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FBAA calls out media ‘myths’ on broking

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Reporter 6 minute read

The Finance Brokers Association of Australia has urged brokers to warn borrowers about “DIY home loans” and “expose the myth” that brokers have limited qualifications.

The executive director of the association, Peter White, made the comments following an article in the Australian newspaper which touched on the launch of mortgage platform Hero Broker and made the claims that the platform was moving to “exploit the extremely low levels of education required to qualify as a licensed mortgage broker”.

The article reads that the platform would be “potentially embarrassing for the corporate regulator, the Australian Securities and Investments Commission, and the federal government who, despite years of scandals involving crooked mortgage brokers, have both done little to nothing to improve mortgage broker education levels”.

It went on to state that mortgage brokers “often making hefty annual salaries — often of $150,000 a year or more — obtaining a mortgage broking licence can be easier than becoming a hairdresser, and there is no requirement for mortgage brokers to have even completed high school”.


Speaking out about the article, FBAA executive director Peter White said that the assertion made in the article that one can become a broker in four days is “recklessly laughable”.

“Our industry knows that brokers undergo extensive studies, mentoring and ongoing educational development, and the system is such that no lender will deal with a broker without meeting strict compliance measures.”

The head of the broker association went on to say that he believes that “disruptive technology” could benefit in certain circumstances (such as short-term accommodation or car sharing), but he added that when it came to “making what is the biggest financial decision of a lifetime, [it] requires a lot more knowledge than a smartphone app”.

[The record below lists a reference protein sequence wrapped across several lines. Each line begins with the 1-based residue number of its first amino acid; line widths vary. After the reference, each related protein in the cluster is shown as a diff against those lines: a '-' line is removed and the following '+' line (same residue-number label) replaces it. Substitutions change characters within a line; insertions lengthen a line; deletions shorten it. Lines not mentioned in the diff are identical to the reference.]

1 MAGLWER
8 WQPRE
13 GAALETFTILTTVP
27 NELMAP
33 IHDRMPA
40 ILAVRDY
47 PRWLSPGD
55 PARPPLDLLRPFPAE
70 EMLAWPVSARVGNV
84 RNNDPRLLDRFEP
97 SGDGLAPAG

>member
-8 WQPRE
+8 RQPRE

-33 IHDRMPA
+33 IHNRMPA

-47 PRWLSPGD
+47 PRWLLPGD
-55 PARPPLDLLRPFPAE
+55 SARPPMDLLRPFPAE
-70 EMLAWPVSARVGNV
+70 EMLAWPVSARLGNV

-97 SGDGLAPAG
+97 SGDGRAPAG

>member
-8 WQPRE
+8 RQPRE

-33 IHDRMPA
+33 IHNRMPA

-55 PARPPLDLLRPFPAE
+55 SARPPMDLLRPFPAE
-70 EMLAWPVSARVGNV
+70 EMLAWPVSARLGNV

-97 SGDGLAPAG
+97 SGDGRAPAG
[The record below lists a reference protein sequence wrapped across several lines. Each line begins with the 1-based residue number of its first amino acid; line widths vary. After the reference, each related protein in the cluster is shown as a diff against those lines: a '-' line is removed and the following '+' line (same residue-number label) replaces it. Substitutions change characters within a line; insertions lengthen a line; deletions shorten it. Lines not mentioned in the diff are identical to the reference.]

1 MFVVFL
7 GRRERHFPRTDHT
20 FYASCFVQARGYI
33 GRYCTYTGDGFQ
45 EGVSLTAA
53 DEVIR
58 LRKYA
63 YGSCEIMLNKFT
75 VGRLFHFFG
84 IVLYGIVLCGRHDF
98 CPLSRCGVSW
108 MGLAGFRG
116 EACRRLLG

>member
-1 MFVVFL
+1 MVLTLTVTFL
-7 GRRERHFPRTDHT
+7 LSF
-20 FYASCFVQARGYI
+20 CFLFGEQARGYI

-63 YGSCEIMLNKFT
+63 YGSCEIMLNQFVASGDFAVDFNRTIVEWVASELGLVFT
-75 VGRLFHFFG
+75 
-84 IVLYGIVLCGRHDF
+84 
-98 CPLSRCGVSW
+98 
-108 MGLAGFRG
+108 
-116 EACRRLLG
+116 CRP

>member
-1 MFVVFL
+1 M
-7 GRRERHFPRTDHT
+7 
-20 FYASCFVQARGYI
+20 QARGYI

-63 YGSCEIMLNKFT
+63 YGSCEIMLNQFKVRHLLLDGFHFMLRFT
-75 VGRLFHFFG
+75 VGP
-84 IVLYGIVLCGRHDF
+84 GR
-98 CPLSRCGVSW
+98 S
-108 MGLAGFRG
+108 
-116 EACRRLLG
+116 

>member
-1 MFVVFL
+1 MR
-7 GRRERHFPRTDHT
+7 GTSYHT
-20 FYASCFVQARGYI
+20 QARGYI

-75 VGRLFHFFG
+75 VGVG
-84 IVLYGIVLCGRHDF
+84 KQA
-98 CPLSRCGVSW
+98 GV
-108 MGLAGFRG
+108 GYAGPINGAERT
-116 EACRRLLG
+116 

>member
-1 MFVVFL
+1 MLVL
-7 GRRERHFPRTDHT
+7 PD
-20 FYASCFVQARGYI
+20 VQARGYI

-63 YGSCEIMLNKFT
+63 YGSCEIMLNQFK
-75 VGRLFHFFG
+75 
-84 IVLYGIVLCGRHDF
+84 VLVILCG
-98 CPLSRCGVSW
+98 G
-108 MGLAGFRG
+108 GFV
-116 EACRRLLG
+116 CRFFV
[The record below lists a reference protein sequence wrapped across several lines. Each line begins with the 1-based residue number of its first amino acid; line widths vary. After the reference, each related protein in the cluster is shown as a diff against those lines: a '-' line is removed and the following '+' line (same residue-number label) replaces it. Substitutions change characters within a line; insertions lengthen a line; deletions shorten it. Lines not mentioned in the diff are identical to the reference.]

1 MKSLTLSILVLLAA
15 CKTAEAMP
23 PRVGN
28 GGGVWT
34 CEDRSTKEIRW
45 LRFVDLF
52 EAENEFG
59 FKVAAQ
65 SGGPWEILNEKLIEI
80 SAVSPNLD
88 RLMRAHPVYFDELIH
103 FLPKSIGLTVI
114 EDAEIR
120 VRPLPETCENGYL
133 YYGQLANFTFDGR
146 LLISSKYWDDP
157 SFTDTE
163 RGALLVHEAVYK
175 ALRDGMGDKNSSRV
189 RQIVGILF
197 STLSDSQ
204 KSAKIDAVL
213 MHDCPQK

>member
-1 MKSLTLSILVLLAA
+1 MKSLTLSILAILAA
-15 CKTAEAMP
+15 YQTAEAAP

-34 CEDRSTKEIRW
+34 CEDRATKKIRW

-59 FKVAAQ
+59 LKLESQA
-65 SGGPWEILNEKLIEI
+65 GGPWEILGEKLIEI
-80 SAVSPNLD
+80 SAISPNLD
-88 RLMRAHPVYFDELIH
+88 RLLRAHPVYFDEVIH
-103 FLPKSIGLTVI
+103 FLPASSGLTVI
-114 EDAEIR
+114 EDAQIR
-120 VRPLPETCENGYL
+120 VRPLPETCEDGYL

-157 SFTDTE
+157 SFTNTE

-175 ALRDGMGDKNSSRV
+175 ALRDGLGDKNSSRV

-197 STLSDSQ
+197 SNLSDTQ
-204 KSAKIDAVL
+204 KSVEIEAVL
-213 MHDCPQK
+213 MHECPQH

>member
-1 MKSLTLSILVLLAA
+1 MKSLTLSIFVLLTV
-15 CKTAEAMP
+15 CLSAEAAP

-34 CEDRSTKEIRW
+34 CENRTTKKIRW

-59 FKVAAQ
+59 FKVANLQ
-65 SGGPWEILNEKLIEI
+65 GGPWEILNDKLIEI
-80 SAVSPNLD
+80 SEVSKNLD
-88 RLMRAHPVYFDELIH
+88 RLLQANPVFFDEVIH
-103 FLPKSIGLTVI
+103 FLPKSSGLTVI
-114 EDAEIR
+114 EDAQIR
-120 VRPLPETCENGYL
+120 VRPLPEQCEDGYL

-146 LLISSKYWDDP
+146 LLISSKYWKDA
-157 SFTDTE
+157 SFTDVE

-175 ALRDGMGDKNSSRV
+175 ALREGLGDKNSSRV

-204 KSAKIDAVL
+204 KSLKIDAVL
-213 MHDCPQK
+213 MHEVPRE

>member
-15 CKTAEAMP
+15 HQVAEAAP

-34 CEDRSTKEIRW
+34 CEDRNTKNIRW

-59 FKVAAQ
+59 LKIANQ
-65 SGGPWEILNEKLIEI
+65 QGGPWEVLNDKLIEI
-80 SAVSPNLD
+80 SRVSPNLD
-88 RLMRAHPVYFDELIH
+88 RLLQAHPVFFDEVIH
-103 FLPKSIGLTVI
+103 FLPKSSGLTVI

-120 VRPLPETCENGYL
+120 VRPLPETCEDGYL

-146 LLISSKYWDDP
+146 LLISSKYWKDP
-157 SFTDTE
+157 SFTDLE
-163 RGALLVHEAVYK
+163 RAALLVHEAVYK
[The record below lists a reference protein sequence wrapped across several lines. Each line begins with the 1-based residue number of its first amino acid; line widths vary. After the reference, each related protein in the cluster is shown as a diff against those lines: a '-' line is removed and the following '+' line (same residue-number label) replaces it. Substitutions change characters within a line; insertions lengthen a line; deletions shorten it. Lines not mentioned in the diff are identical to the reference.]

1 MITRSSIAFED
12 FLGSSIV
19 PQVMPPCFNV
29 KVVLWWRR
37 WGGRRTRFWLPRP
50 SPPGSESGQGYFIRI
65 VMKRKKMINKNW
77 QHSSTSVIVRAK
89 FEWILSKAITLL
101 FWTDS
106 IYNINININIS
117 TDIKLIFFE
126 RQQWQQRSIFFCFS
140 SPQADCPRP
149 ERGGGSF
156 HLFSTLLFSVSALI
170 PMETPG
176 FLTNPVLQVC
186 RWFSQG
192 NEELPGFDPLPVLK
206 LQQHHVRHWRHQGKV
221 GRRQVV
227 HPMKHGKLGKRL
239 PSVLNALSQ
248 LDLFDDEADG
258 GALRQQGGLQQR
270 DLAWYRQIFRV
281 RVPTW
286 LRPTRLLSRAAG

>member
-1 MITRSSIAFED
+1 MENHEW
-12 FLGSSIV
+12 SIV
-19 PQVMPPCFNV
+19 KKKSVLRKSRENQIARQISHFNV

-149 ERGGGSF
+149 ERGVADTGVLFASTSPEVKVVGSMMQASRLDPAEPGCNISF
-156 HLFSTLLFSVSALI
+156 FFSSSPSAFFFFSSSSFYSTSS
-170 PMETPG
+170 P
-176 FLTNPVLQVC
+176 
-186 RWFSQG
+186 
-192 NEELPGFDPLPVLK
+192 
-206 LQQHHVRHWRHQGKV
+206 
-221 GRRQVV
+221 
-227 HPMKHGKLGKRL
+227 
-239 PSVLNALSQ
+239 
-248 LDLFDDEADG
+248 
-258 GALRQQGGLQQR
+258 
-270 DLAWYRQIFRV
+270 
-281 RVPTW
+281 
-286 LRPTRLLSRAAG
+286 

Mr White continued: “Only a tiny percentage of people who try to navigate the process of being their own broker will succeed; most will end in disaster.”

The FBAA executive director went on to say that he believes it’s time to expose the “myth” that a finance broker needs only limited qualifications “once and for all”.


Mr White said: “We must ensure that the public and media better understand that the initial certificate [IV in Finance & Mortgage Broking] is a starting point but not enough by itself [for someone] to be a standalone broker.

“When the media reports stupid statements like this, they have no understanding that brokers are required to be mentored for a number of years, and that most achieve further diplomas or have gained masters and doctorates in finance. 

“Furthermore, to do business as a home loan broker, you are required to join an industry association and this requires extensive background and credit checks, references and ongoing development. Not everyone gets a guernsey.”

He said that this message is more important now in the light of the banking royal commission, where case studies of particular misconduct have been brought to light.

However, recent statements from financial services giant Deloitte suggest that the popularity of mortgage brokers among the public continues to defy media criticism and ongoing scrutiny.

Deloitte financial services partner James Hickey said: “People may look at general media to get an understanding of how mortgages and products might work, but for decisions they seek specific support.” 

Deloitte’s Heather Baister added that in a “resounding vote of confidence” for the third-party channel, brokers have been viewed as a significant source of information for consumers.

“This is despite a lot of commentary by the media on the mortgage broking industry over the last 18 months or so, some of which has been reasonably critical,” the Deloitte partner said.

Ms Baister continued: “But what we have actually seen is, over the last 12 months, the proportion of loans being written by mortgage brokers has increased from about 53 per cent to 55 per cent. 

“When we think about the consumer choices and the decisions they are making and how they wish to engage with the industry and lenders, clearly mortgage brokers are still very much at the forefront there.”

There have been increasing moves made to counter the negative headlines and criticism of the third-party channel recently, with some brokers individually haven taken steps to rebut the negative headlines and misinformation being disseminated to the public following the financial services royal commission and Productivity Commission’s inquiry into the financial sector.

Tasmania-based broker Lance Cure launched a local TV advertising campaign to strengthen the public’s perception of the broking industry, while Steve Milligan, broker and director of Mandurah-based brokerage Launch Finance, presented a white paper for Federal MP Andrew Hastie titled The Value of Finance Brokers and Positive Consumer Outcomes to “get the truth out there about why brokers are doing so well”.

More recently, the MFAA launched a major multichannel advertising campaign to promote the value of brokers to the general public.

[Related: Industry leader ‘concerned’ about new mortgage platforms]

FBAA calls out media ‘myths’ on broking
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